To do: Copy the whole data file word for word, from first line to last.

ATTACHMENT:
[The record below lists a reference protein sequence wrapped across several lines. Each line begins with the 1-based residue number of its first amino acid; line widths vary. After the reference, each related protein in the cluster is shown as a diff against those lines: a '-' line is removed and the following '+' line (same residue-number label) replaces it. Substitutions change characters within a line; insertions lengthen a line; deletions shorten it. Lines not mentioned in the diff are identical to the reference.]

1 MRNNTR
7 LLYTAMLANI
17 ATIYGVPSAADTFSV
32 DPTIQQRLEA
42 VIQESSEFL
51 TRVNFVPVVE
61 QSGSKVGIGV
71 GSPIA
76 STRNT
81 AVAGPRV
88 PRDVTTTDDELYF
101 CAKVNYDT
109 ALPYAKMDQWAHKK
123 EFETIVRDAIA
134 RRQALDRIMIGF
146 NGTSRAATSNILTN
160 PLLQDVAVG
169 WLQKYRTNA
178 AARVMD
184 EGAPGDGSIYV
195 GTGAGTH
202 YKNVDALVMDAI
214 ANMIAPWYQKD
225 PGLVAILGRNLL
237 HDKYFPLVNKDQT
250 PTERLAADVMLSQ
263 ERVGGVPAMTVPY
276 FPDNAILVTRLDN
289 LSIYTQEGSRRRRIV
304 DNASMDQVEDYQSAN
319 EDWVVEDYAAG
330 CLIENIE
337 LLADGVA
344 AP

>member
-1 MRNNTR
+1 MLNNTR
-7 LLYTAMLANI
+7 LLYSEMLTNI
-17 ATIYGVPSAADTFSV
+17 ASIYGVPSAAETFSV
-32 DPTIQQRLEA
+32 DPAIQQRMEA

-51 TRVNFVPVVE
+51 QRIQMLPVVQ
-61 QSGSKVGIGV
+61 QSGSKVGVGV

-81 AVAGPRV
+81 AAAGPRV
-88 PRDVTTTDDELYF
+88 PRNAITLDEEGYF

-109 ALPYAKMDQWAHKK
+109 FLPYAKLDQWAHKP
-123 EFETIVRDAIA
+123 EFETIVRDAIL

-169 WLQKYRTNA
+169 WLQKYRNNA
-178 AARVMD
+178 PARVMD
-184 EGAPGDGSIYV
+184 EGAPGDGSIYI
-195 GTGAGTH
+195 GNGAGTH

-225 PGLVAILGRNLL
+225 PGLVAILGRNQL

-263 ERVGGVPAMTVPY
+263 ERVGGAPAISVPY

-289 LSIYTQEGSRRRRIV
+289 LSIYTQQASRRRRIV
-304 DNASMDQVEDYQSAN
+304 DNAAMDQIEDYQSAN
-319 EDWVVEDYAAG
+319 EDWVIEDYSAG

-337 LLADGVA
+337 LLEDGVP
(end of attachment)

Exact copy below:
[The record below lists a reference protein sequence wrapped across several lines. Each line begins with the 1-based residue number of its first amino acid; line widths vary. After the reference, each related protein in the cluster is shown as a diff against those lines: a '-' line is removed and the following '+' line (same residue-number label) replaces it. Substitutions change characters within a line; insertions lengthen a line; deletions shorten it. Lines not mentioned in the diff are identical to the reference.]

1 MRNNTR
7 LLYTAMLANI
17 ATIYGVPSAADTFSV
32 DPTIQQRLEA
42 VIQESSEFL
51 TRVNFVPVVE
61 QSGSKVGIGV
71 GSPIA
76 STRNT
81 AVAGPRV
88 PRDVTTTDDELYF
101 CAKVNYDT
109 ALPYAKMDQWAHKK
123 EFETIVRDAIA
134 RRQALDRIMIGF
146 NGTSRAATSNILTN
160 PLLQDVAVG
169 WLQKYRTNA
178 AARVMD
184 EGAPGDGSIYV
195 GTGAGTH
202 YKNVDALVMDAI
214 ANMIAPWYQKD
225 PGLVAILGRNLL
237 HDKYFPLVNKDQT
250 PTERLAADVMLSQ
263 ERVGGVPAMTVPY
276 FPDNAILVTRLDN
289 LSIYTQEGSRRRRIV
304 DNASMDQVEDYQSAN
319 EDWVVEDYAAG
330 CLIENIE
337 LLADGVA
344 AP

>member
-1 MRNNTR
+1 MLNNTR
-7 LLYTAMLANI
+7 LLYSEMLTNI
-17 ATIYGVPSAADTFSV
+17 ASIYGVPSAAETFSV
-32 DPTIQQRLEA
+32 DPAIQQRMEA

-51 TRVNFVPVVE
+51 QRIQMLPVVQ
-61 QSGSKVGIGV
+61 QSGSKVGVGV

-81 AVAGPRV
+81 AAAGPRV
-88 PRDVTTTDDELYF
+88 PRNAITLDEEGYF

-109 ALPYAKMDQWAHKK
+109 FLPYAKLDQWAHKP
-123 EFETIVRDAIA
+123 EFETIVRDAIL

-169 WLQKYRTNA
+169 WLQKYRNNA
-178 AARVMD
+178 PARVMD
-184 EGAPGDGSIYV
+184 EGAPGDGSIYI
-195 GTGAGTH
+195 GNGAGTH

-225 PGLVAILGRNLL
+225 PGLVAILGRNQL

-263 ERVGGVPAMTVPY
+263 ERVGGAPAISVPY

-289 LSIYTQEGSRRRRIV
+289 LSIYTQQASRRRRIV
-304 DNASMDQVEDYQSAN
+304 DNAAMDQIEDYQSAN
-319 EDWVVEDYAAG
+319 EDWVIEDYSAG

-337 LLADGVA
+337 LLEDGVP